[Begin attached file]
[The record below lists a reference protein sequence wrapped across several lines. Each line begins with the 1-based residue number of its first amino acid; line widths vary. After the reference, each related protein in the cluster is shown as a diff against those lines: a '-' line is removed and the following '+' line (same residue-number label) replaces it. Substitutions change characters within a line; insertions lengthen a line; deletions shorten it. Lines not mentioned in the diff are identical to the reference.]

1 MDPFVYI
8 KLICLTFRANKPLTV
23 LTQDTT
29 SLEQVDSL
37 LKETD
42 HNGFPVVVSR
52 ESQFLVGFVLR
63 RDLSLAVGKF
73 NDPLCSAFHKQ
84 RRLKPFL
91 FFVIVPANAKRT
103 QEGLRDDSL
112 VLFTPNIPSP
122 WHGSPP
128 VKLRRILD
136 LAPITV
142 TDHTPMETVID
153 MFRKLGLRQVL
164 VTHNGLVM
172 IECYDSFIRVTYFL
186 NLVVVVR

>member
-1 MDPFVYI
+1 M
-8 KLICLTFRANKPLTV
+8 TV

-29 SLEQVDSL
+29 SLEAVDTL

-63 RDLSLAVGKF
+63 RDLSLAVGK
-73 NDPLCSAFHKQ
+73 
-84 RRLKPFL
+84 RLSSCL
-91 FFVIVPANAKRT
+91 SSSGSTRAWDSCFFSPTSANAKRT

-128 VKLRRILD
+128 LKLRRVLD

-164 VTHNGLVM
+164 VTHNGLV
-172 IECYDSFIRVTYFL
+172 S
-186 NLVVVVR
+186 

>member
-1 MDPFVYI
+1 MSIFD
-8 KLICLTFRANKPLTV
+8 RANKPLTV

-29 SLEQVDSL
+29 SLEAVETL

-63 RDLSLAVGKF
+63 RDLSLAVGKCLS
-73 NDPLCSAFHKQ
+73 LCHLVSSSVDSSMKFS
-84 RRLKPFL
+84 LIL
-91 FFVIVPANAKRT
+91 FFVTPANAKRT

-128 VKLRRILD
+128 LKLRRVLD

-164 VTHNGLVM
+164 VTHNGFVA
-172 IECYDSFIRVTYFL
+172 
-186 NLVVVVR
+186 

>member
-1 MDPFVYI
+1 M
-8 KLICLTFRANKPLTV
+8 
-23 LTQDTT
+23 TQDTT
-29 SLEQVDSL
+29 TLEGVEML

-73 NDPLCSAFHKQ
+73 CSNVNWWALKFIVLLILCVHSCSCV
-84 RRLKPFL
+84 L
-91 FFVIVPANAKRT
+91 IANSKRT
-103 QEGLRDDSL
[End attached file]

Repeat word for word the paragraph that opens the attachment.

[The record below lists a reference protein sequence wrapped across several lines. Each line begins with the 1-based residue number of its first amino acid; line widths vary. After the reference, each related protein in the cluster is shown as a diff against those lines: a '-' line is removed and the following '+' line (same residue-number label) replaces it. Substitutions change characters within a line; insertions lengthen a line; deletions shorten it. Lines not mentioned in the diff are identical to the reference.]